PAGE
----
The month of July is a tumultuous one for kickers and punters. For some it’s when they start working for the upcoming season, for others its where they work on polishing their skills. For all its a dangerous part of the year.
NFL linebacker Bart Scot recently commented that the end of two-a-days is an unnecessary softening of NFL players. For kickers and punters endnig two a days would be a welcome relief.
In July, when kickers and punters report to training camp, hell week, whatever you want to call it, their season rests in the balance of how hard they push themselves. Fatigue, deadleg, and other more serious injuries can occur during the first weeks of football practice during a season. While there are multiple reasons they are all simple. The human leg is not prepared for such a dramatically increased workload.
Throughout all of our interviews, with semi-pro or pro kickers, a common theme on advice from them is not overkicking. After kicking 1-2 times a week during the offseason the leg is not prepared to do two practices a day. Conservatively, a kicker or punter does 50+ kicks in a single session during summer on their own. At an average of 1-2 workouts a week their legs are accustom to about 100 kicks a week with multiple days rest.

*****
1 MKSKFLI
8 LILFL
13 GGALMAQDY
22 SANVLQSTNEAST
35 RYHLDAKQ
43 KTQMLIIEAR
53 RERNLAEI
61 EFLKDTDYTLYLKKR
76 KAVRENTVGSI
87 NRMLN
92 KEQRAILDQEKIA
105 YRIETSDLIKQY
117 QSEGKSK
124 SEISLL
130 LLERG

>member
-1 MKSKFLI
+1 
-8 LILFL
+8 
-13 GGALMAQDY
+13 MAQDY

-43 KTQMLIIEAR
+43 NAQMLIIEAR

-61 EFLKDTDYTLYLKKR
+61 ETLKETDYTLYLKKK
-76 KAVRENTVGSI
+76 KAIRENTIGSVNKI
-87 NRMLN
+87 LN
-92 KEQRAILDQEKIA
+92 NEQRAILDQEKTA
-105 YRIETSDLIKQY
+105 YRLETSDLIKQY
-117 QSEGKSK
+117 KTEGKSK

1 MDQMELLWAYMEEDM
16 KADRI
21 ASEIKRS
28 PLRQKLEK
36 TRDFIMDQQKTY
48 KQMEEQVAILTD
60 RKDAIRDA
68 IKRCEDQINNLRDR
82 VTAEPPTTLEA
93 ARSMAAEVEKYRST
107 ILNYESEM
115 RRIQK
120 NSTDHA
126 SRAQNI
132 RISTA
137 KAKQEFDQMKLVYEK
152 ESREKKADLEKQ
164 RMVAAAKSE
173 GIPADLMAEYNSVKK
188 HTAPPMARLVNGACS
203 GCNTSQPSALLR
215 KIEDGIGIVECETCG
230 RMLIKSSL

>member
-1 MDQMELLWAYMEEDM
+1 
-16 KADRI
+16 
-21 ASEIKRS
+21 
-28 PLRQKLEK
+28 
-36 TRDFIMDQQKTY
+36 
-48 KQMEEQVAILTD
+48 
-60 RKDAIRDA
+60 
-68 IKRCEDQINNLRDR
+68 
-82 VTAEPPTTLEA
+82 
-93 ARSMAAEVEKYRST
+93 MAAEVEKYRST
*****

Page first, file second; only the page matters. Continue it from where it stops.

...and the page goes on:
At the time of the start of organized team football practices, kickers and punters increase their workload to 40+ per practice. With current California laws stating you cant have consecutive two a day practices you would say 7-9 practices a week week totaling 280-360 kicks in the first week. This is also not including potential scrimmages with game situation.
Increasing from 100- around 300 with no real rest is a recipe for disaster. Pitcher’s in baseball go through this in Spring training and it can cause a slow start to their seasons. Just like Pitcehrs, kickers and punters must think the same way. Your legs are like a gun, as they have limited “bullets”.
Your job during Football Camp is not to impress, show off, work on increasing distance, stength or speed, its to stay healthy and polish up your technique youu worked on during the Spring and Summer.
Two specific tips are invaluable.
1.) Know your limitations.
At all costs do less than 20 kickers per practice. If possible aim for 25-30 a day. You will feel obligated to do extra work and kick more based on how hard everyone else is working. Focus on stretching, mental drills, your steps, your ball drops, etc. They are countless other pieces of technique you can work on besides full kicks that can help you out.
Regardless of how you feel after each practice, make sure you recover and rest properly. This includes loading up on three things; Rest, Water and Ice.
Rest- make sure you are getting as much sleep as you can. Most times you will be tired enough and this will take care of itself.
Water- regardless of wherever you are youu will get dehydrated and even get cramps. The more water you drink the faster your body will keep your muscles hydrated and even repair themselves faster.
Ice- Even if you dont hurt, dont feel sore, or think its weak, load up on ice or a cold bath. While scientists have yet to discover the specific cause ice helps you recover faster. 15-20 minutes of ice on your legs will do wonders for the next week.
Follow these simple tips and you will be able to survive and be more prepared for the start of the season. Push yourself and you are more than likely to hurt your chances on having a great season.